Wooldridge next explained his statement that there was a plot to burn the Forbes property, explaining that he had learned that Tom Ferguson left F. L. Ferguson’s place on February 27th. Tom Ferguson was one of the men sent to the penitentiary for robbing the John Forbes home some years earlier.

Wooldridge then clarified the “great dispute and trouble” at the home of James H. Forbes. Wooldridge said he had been very angry when he learned that James Forbes was “connected with a plot to lynch or otherwise injure him” in connection with the arson. He continued that he was “terribly excited” and made many improper remarks; however, he was adamant that this was no confession.

Then came the business of the footprints and the information he gave about Charlie Forbes’ whereabouts. All were logically and rationally explained. The newspaper concluded:

One remarkable thing about Wooldridge’s testimony, was that he did not contradict the witnesses of the Commonwealth, who had been placed on the stand to testify against him, that he merely explained how they might have construed these remarks as being confessions on his part. Point after point, he explained every instance, when he was supposed to have made confessions. . . .

He said he would have been a fool to make confessions under such circumstances. He spoke quite bitterly of the treatment which he had received at the hands of Edloe Spencer. He said Spencer had tried to degrade and humiliate him after arresting him, and had asked him questions which he told him were cruel and unjust, and he said that on the way to Farmville that day he begged Spencer not to talk to him any more.

The Times-Dispatch correspondent, now adept at cliffhangers, ended this installment, saying:

The largest crowd in the history of the trial will probably be in attendance tomorrow when the case is argued. It has been agreed that Mr. Strode will lead the speaking and will be followed, first by Mr. Lancaster, then by Mr. Flood, counsel for the defense, and Mr. Edmund W. Hubbard (sic) will close the argument.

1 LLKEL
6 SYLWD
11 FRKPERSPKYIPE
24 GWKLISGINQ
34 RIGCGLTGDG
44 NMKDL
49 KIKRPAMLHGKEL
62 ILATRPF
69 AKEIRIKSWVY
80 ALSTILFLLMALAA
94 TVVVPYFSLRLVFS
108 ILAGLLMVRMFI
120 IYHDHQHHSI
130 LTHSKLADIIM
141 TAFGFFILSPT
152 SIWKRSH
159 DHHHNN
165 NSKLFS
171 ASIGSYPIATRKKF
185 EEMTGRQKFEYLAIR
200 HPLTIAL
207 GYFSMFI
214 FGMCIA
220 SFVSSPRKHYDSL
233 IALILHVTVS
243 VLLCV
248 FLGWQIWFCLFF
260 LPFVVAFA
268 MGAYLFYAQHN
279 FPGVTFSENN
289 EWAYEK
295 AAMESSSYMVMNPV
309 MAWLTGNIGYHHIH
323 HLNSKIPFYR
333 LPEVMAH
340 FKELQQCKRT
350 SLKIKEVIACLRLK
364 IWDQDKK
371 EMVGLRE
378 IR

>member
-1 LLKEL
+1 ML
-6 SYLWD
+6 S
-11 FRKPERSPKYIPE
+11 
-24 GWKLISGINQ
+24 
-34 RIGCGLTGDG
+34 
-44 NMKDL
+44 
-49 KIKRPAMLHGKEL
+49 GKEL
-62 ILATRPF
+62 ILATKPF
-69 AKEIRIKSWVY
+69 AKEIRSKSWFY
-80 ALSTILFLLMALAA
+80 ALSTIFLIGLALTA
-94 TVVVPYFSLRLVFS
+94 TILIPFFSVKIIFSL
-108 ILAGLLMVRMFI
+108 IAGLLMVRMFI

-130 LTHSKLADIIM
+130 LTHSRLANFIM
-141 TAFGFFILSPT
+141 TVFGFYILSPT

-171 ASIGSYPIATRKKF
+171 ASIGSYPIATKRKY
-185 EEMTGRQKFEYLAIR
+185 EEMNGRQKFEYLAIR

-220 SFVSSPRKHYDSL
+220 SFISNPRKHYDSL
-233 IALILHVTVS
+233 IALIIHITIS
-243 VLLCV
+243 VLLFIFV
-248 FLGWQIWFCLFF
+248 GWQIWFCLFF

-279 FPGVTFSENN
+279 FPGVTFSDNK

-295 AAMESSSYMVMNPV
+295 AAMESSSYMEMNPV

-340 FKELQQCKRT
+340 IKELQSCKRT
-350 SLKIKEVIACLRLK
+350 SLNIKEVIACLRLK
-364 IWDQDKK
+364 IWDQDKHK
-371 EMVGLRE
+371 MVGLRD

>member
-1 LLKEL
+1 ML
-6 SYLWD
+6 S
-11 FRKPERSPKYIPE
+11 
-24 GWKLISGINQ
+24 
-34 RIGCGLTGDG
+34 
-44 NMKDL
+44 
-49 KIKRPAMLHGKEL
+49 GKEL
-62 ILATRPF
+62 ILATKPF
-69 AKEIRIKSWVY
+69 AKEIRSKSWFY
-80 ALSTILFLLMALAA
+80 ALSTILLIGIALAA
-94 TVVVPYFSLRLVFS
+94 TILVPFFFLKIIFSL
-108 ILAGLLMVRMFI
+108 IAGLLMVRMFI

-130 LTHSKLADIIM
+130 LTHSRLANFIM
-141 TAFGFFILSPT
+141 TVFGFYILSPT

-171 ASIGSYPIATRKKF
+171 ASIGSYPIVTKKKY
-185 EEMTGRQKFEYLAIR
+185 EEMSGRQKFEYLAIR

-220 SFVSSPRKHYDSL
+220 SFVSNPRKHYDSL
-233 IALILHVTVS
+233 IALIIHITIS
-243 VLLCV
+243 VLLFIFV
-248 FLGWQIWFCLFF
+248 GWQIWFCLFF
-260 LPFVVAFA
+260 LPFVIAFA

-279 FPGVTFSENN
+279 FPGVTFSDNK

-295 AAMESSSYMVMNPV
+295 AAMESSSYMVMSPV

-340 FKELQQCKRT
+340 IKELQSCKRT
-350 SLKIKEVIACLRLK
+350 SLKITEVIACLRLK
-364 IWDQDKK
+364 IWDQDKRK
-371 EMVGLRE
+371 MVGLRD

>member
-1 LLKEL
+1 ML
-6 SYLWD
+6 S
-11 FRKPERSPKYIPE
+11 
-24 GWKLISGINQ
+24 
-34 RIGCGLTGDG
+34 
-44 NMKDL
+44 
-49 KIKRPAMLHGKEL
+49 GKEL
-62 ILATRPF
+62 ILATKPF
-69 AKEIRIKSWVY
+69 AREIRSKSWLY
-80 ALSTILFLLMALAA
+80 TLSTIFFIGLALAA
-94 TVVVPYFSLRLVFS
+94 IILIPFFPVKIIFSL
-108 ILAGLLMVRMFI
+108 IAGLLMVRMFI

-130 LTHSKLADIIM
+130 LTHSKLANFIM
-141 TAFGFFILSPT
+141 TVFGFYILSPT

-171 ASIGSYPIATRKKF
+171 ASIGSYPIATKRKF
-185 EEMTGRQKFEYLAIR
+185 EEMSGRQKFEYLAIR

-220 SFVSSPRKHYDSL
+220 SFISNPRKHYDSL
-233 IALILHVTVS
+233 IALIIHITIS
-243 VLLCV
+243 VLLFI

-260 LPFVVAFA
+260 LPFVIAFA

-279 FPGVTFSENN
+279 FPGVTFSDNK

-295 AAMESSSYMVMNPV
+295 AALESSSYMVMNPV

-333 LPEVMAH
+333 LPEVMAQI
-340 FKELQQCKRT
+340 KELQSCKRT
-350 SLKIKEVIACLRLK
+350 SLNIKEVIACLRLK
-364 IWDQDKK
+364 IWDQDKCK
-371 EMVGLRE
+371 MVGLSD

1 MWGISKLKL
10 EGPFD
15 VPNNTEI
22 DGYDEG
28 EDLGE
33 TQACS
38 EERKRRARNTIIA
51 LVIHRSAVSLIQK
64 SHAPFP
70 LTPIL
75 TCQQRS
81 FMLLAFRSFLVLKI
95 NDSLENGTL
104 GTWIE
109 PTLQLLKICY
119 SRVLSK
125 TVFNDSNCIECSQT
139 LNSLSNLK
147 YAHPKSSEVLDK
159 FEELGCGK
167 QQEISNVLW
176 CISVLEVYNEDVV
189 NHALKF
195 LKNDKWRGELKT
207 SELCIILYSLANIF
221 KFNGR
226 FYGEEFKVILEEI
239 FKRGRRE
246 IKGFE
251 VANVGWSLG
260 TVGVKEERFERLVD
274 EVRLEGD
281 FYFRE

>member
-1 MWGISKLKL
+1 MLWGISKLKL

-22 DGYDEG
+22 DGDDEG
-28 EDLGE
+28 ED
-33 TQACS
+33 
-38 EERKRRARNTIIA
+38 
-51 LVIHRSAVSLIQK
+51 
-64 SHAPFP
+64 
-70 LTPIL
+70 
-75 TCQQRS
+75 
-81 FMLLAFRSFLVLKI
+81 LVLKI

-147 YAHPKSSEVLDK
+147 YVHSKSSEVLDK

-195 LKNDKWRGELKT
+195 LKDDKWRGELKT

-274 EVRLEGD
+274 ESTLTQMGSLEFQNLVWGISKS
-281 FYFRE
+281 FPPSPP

The speeches will not be limited as to time. There is much speculation as to the probable outcome of the trial. Since Wooldridge’s testimony, it is generally thought by intelligent people that the Commonwealth can hardly secure a verdict against him; many think there will be a hung jury; some think the prisoner will be acquitted, while there are few, if any, who believe there will be a conviction.

Coming Next: Closing Speeches

Need to catch up? Click here for The Famous Forbes Case of Buckingham County: Part I

August 29, 2016 / Joanne Yeck

The Famous Forbes Case of Buckingham County: Part XXXIII

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Wooldridge Takes the Stand

On July 26, 1904, when Cliff Wooldridge took the stand in his own defense, it was the moment Buckingham County had waited for. Baltimore’s The Sun ran a brief update, succinctly evoking the scene in Buckingham’s courtroom:

The last witness in the Wooldridge trial at Buckingham Courthouse today for burning the Forbes homestead was Wooldridge himself. Gaunt, hollow-eyed and extremely nervous, he sat for hours in the witness chair and maintained his self possession throughout. His testimony was given almost wholly in reply to question and was succinct, clear and direct.

The courthouse was packed with eager listeners, many being women, but the utmost stillness reigned, and everyone felt that Wooldridge, who was using every faculty in a fight for his life, battled manfully. His testimony manifestly made an impression on the jury and his friends were much encouraged by the result.